Why China is destined to take over the world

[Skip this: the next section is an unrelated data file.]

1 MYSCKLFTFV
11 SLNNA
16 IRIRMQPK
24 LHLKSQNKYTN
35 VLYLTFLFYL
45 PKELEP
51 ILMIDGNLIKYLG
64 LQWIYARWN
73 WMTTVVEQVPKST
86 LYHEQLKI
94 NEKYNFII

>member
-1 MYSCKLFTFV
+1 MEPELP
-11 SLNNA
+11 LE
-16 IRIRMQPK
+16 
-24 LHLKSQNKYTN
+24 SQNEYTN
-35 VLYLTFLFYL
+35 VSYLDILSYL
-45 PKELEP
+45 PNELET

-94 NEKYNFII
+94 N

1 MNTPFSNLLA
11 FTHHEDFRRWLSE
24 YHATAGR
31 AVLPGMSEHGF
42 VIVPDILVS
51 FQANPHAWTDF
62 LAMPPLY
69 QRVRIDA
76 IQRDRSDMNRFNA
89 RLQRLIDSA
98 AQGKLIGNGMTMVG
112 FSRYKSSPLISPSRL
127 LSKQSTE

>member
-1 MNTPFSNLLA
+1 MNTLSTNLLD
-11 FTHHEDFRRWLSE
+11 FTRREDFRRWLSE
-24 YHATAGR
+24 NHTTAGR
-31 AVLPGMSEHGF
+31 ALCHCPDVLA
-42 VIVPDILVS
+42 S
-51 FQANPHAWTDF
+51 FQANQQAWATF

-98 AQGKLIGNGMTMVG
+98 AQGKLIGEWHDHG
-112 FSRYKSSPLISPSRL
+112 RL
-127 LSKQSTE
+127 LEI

<!--StartFragment--> WHEN CHINA RULES THE WORLD<br /><strong>By Martin Jacques</strong><br />FABER &amp; FABER, &pound;16.99<br /><br />THE &ldquo;WHEN&rdquo; &ndash; as opposed to the &ldquo;if&rdquo; &ndash; that now prefaces talk of China taking over the world is chilling. Part of the reason is that it is an alien culture in many ways, that is to say, not Western, and therefore not commensurate with modernity as we know it.<br /><br />Jacques argues that China is destined for worldwide rule because of its strong culture, rooted in Confucius, as well as its large size and population. Crucially, he says, it is a &ldquo;civilisation culture&rdquo; and therefore won&rsquo;t bend to Western influences. To the contrary, Jacques predicts that our core values and political systems will bend to China&rsquo;s as the country&rsquo;s sense of &ldquo;cultural superiority&rdquo; exerts itself.<br /><br />But this is far from arm-chair sociology professor talk. Chapters are data-heavy and broach such topics as the role of foreign investment in China compared with other Asian tigers; Chinese savings rates since 1981 and relevant, comparative glances at Japan, Taiwan and even the USSR.<br /><br />But Jacques&rsquo;s argument may be too easy just now when the West is suffering from a crisis which has left China relatively unscathed. Will this continue? Asia experts have criticised Jacques for being too presumptuous &ndash; he doesn&rsquo;t put any energy at all into asking if indeed China has what it takes to rule the world. It is not a dead cert in economic circles that its culture and economy must clash with and engulf the West&rsquo;s &ndash; some say there&rsquo;s a chance the two spheres will merge. Not in Jacques&rsquo;s book there isn&rsquo;t. Even with a controversial premise, the book is an unsettling look at the growing might of China.<br /><br />HOW THE MIGHTY FALL<br /><strong>By Jim Collins</strong><br />RANDOM HOUSE, &pound;15.99<br /><br />FOLLOWING ON from his successes with Good to Great and Built to Last, Collins has packed an exceedingly timely punch with his latest, which looks at how titans &ndash; such as Bear Stearns and Washington Mutual &ndash; crash and burn seemingly from nowhere. He says that the fatal flaw may be lurking behind a perfectly healthy-seeming&nbsp;exterior.<br /><br />So, Collins wanted to know, how can companies tell if they&rsquo;re ailing when all the signs point to rude health? To answer, he has drawn up an in-depth explanation of how and why it happens, and then adds the necessary optimistic tagline, &ldquo;and why some companies never give in.&rdquo; Phew: at least once you&rsquo;ve plummeted from a great height, you just may pull yourself back together, like Merck and HP, which have showed signs of reversing their decline.<br /><br />As for the steps into hell, they are wonderfully ominous, almost Biblical in their tone, but also very true &ndash; in fact, the rest of the book just feels like noise next to the clarity of these. The first step towards doom is &ldquo;hubris born of success&rdquo;, which leads to &ldquo;undisciplined pursuit of more&rdquo;, &ldquo;denial of risk and peril&rdquo;, &ldquo;grasping for salvation&rdquo; and &ldquo;capitulation to irrelevance or death.&rdquo;<br /><br />The take-home message is that decline is often self-inflicted, and therefore it is possible both to prevent it and to reverse it. This book is bang on the money in terms or message and timing. Whether it&rsquo;s got enough substance is up for debate. <!--EndFragment-->